Companies lure investors with quant-based models

Kalpesh Kinariwala, founder & CEO of CapVeda Capital (India) Advisory, a Mumbai-based firm that advises clients on quantitative investment or investment models based on mathematics and past data, is a happy man these days.
Not difficult to understand considering that two funds that his firm advises using computer-driven mathematical models — one for a PMS (portfolio management service) managed for India Infoline and another managed for a Mauritius-domiciled hedge fund — are generating better returns for investors since its inception early this year.
The PMS advised (on a non-binding basis) by CapVeda has also outperformed some of leading equity schemes of Indian mutual fund houses, claims Kinariwala. The Mauritius-domiciled fund has returned 15 per cent, net of expenses, he says. Not bad in a year when equity prices have remained subdued in India.
“Quant is non-emotional way of investing. Fund manager has little discretion and the investment decisions are made without the noise of emotion,” Kinariwala says. “It is a savvy approach to the market.”
CapVeda’s PMS for India Infoline is a long-only quant product, while the Mauritius-domiciled India Focus Fund is a multi-strategy equity long/short products that uses futures and options instrument.
The firm is among the growing number of firms that are trying to convince wealthy Indians to allocate a part of their investments to quantitative strategies.
Forefront Capital Management is also trying its hand in quantitative investment models in India. The Mumbai-based company sees increasing shift by Indian investors towards quant-based investing.
Says Radhika Gupta, founder, Forefront Capital Management, “Quant is about 10 per cent of an investor’s allocation globally and there is a huge opportunity in India.”
Though no data is available on the amount of money managed under quant in India, industry officials say in equity alone it may be around 3-4 per cent of the total assets of about Rs 50,000-odd crore under portfolio management schemes. “It is pretty unorganised in India and the market is now very small,” she adds.
One of the key advantages for quantitative asset management is that it is one of the most scaleable asset management models. “My team at AQR was 40 people managing a book of nearly $ 40 billion. You don’t need an army of research analysts,” she points out.
In India, ING Investment Management is the biggest player managing Rs 1,300-odd crore under quant, while others like Citigroup, Nomura, Edelweiss and Forefront Capital Management manage smaller funds under various quantitative strategies for clients. Among the mutual funds Religare AGILE, Reliance Quant, Canara Robeco Large Cap+ and Motilal Oswal M100 also quantitative strategies.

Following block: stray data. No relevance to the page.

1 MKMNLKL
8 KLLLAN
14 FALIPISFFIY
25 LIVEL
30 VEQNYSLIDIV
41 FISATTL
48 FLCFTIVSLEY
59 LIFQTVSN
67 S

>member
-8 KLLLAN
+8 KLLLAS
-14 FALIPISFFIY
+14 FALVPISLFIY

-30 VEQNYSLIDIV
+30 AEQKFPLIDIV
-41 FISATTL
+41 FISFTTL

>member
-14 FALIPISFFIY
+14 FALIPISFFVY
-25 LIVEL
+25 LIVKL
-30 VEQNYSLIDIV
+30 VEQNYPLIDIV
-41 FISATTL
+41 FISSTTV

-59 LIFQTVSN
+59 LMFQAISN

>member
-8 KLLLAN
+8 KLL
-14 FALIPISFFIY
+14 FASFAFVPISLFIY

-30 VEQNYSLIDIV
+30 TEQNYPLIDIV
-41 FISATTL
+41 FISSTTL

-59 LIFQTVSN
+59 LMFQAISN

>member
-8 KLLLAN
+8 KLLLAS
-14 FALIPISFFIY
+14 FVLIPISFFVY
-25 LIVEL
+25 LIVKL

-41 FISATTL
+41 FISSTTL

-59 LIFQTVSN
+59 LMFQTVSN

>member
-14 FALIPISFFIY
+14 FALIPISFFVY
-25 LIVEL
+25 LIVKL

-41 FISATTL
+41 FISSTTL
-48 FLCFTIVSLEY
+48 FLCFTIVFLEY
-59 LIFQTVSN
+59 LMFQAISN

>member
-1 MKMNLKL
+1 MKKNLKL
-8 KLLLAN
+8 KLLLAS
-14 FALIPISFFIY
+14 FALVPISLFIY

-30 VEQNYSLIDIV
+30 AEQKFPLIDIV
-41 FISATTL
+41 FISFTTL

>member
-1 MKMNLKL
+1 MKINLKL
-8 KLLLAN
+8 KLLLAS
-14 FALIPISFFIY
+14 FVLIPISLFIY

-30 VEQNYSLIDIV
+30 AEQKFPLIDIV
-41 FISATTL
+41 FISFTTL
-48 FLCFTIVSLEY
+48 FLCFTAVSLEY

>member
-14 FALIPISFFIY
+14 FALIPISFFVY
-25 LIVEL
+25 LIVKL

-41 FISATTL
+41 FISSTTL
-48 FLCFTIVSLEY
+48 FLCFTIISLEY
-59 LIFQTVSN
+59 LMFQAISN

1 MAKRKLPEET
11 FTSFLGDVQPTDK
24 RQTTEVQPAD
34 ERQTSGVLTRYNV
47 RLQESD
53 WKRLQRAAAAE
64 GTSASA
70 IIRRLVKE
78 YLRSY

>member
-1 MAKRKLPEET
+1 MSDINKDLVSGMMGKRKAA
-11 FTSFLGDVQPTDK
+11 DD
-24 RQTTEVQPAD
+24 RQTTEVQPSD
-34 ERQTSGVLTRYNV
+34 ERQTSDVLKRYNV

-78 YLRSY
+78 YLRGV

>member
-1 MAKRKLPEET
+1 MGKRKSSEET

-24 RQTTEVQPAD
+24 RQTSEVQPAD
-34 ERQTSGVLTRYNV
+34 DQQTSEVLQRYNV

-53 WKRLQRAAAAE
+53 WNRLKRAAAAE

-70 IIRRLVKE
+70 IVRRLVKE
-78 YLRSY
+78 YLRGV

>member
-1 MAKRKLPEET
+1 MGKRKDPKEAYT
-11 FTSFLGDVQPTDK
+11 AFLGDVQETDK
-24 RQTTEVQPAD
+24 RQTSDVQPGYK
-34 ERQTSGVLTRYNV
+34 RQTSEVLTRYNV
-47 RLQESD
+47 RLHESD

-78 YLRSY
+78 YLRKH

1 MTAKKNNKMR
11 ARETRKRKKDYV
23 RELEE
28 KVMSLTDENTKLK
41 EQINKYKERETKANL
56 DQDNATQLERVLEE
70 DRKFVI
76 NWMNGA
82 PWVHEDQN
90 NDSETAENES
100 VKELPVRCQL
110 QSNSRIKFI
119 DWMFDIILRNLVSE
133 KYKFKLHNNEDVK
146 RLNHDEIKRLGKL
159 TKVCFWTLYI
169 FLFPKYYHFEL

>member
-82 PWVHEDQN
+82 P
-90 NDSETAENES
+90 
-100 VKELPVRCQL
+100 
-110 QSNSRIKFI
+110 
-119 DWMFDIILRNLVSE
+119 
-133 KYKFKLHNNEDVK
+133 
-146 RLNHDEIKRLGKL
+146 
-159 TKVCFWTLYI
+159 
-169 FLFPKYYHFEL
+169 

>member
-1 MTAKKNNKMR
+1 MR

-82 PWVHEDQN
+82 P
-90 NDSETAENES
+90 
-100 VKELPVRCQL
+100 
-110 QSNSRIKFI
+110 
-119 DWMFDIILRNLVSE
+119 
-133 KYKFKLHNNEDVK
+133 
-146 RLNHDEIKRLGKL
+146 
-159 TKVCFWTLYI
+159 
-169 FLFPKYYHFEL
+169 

“The shift to quant is inevitable as more foreign players enter the market,” reckons Gupta.
Yogesh Radke, head of quantitative research at Edelweiss Securities, says, “Various strategies are employed depending on clients’ risk profile, their investment horizons and their requirements. Some of the most popularly used strategies include long/short, based on volatility and pair strategy.”
With markets trading in range bound for some time, which is the best strategy that can be adopted using quantitative analysis? “Absolute return quant strategies are a good idea for this kind of market,” says Gupta.
One strategy that Forefront Capital at present runs is ‘quant asset allocation’ where the managers allocate between debt/equity/gold.
Why is it then that the mutual funds are not performing well under their quant strategies? “MFs have had a harder time with quant than PMS because Sebi (the Securities and Exchange Board of India) requires them to completely disclose their investment strategy which no seasoned quant will do.
Also, many of them try to combine quant with subjective investing diluting the whole process,” she says.
Globally, quantitative investing techniques are employed by the most sophisticated and technically advanced hedge funds including the likes of Renaissance Technologies, DE Shaw and Blackrock — and most of them are in India as well as Sebi-registered FIIs.
Given that foreign investors are more aware of quantitative investing, CapVeda’s India Focus Fund, which is a blend of long/short strategy, statistical arbitrage and volatility trading, is aiming to raise $250 million from wealthy investors and family offices in Europe, North America and West Asia. “We will launch the West Asia road shows soon, where the mood is upbeat,” informs an official.